Learning to knit is very old skool – but also very in fashion, don’t ‘cha know. Now is the time to start putting your needles to work and creating a scarf which you can wear with pride and support your favourite NZ sports team!
Why Bother Knitting?
Learning to knit is somewhat of a mini-challenge. I know a few people who take up knitting because they’re giving up smoking and they want something to keep them busy and away from junk food. And keep you busy knitting certainly will. You can sit for hours if you chose to, balls of wool piled up on your lap, needles clicking away, while chatting to your friends or ‘listening’ to the telly.
Learning to knit is a worthwhile project, because you get to reap the rewards afterwards. Nothing is more pleasing than seeing the final result of something you’ve made with your own hands – and if you get to wear it too is even more special. Before you know it you’ll be knitting baby booties for newborns, and moving swiftly onto beanies and jumpers…but let’s not get carried away just yet. If you’re a beginner and want to learn how to knit, a scarf is probably the best option to get you started.
Pay a visit to your local craft store and pick up some knitting needles and your wool. The thicker the needles, the thicker the appearance of your scarf .You’ll also need a good pair of sharp scissors, and a yarn needle.
Casting your wool onto the knitting needles is the first thing you need to do to get started. It’s a little tricky, so you might need to practise a couple of times. See the below video for a visual explanation.
First of all create a loop by wrapping the wool around your forefinger. Place the loop onto one of the knitting needles and tie a small knot.
While holding the needle in your right hand, hold the wool with three fingers in your left hand. Loop the wool under your left thumb, push the needle underneath it. Wrap the wool around the needle and release the loop which is on your thumb onto the needle and pull tight. Repeat this about 20-30 times to complete your casting row, which is a good width for your scarf. Again, the ticker your knitting needles, the wider the scarf will be and the less casting row loops required.
Now you’re ready to start knitting the length of your scarf. Hold your needles so that they form a V shape, with the length of the wool wrapped around your right finger (or left if you are left handed).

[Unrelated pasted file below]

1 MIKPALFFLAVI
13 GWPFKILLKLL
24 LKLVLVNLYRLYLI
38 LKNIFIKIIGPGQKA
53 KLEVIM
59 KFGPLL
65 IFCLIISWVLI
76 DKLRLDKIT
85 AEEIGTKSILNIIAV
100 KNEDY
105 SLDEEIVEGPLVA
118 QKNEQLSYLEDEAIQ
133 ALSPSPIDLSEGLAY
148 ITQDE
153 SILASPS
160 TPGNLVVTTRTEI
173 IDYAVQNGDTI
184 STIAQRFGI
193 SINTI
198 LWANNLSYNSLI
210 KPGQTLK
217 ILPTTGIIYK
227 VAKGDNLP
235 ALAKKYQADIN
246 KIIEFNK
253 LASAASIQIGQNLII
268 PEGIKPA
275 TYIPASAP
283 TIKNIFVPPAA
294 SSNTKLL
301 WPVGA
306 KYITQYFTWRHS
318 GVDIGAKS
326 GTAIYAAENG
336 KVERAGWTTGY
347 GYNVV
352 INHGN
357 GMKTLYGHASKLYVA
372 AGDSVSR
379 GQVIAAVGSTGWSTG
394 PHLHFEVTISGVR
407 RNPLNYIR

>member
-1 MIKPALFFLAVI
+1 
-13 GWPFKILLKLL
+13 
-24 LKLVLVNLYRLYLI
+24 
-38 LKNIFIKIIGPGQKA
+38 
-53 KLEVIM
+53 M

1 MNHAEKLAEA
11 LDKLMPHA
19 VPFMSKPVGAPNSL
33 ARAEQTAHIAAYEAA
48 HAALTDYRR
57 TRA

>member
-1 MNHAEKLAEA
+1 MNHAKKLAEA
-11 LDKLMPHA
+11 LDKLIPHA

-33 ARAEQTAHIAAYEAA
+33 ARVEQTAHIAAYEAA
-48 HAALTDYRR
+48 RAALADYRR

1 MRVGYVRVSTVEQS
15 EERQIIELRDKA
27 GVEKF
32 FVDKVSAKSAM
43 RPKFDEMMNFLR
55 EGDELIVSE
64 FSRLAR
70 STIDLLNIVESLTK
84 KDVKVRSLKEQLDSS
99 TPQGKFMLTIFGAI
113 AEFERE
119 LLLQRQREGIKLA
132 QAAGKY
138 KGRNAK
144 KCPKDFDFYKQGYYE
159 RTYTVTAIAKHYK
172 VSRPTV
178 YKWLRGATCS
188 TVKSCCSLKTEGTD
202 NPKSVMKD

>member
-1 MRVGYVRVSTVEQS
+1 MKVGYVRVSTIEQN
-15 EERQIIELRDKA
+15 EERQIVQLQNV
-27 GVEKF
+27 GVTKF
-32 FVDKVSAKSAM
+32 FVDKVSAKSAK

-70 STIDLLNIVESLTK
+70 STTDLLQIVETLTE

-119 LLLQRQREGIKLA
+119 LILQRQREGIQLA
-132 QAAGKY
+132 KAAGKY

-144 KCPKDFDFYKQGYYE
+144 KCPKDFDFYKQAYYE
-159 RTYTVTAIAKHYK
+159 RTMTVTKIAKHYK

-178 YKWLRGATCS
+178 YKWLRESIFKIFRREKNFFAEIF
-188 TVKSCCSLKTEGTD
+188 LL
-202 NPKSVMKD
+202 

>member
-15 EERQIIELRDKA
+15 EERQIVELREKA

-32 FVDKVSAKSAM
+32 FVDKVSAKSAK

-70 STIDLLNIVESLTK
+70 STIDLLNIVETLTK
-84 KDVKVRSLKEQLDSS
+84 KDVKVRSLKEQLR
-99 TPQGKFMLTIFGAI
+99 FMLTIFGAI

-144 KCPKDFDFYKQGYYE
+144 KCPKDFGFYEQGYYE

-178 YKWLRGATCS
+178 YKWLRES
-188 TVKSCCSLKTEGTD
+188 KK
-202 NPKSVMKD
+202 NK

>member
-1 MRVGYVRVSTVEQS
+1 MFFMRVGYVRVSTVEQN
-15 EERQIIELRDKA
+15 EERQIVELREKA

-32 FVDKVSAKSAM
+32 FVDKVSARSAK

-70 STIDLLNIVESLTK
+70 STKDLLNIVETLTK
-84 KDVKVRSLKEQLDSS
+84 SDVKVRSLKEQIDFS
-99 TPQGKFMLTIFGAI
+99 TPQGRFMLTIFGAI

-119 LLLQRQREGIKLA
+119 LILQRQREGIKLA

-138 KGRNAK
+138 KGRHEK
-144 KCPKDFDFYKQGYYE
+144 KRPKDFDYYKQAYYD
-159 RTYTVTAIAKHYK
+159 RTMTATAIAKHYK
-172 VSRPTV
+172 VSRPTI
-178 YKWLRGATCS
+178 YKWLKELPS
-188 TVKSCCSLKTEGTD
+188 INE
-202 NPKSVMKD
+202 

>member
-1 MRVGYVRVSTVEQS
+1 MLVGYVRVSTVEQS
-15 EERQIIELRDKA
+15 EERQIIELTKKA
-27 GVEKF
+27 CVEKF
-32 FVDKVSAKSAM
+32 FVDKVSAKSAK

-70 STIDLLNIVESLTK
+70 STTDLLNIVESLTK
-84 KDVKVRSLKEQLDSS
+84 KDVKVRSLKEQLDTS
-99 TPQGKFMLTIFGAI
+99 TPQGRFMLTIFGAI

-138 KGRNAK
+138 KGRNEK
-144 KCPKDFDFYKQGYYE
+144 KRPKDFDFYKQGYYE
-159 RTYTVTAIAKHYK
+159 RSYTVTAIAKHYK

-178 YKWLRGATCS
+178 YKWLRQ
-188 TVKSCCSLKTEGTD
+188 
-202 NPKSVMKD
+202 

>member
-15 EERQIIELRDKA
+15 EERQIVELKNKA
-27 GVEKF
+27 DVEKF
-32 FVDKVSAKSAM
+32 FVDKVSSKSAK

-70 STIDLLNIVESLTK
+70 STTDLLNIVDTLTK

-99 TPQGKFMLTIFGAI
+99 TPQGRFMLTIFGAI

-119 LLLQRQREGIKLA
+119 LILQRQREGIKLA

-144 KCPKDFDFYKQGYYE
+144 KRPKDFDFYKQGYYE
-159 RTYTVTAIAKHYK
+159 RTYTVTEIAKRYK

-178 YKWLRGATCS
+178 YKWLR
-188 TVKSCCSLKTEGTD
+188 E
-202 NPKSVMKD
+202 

Loop the right needle into the left stitch and wrap the wool from your right finger behind the right needle.
Bring the right needle underneath the left needle then lift the stitch up and off, being careful not to drop the stitch, which will create a hole or gap in the scarf.
Continue until you have completed your casted row, then turn the needles around and start another row until you have a length which is long enough for a scarf.
When you have a desired length for your scarf, the next thing to do is finish it off so that it doesn’t fray. Cut about 10cm of the remaining wool and tie a small knot into it.
A good way to provide extra thickness to the base of your scarf is to thread the 10cm into the scarf using your yarn needle. Thread the wool through the knitting that sit on the bottom row of the scarf, and then tie another small knot when complete.
Getting The Knack
As mentioned earlier, learning to knit is somewhat of a mini challenge, so you need to be willing to accept it. Don’t give up if you can’t get the knack of it – Rome wasn’t built in a day and practise makes perfect. If you’re struggling with the concept, try gathering your mates together and learn as a group – you’ll be able to support each other and catch up on your gossip at the same time.
For more information and a visual guide, watch this handy video.How To Knit A Scarf,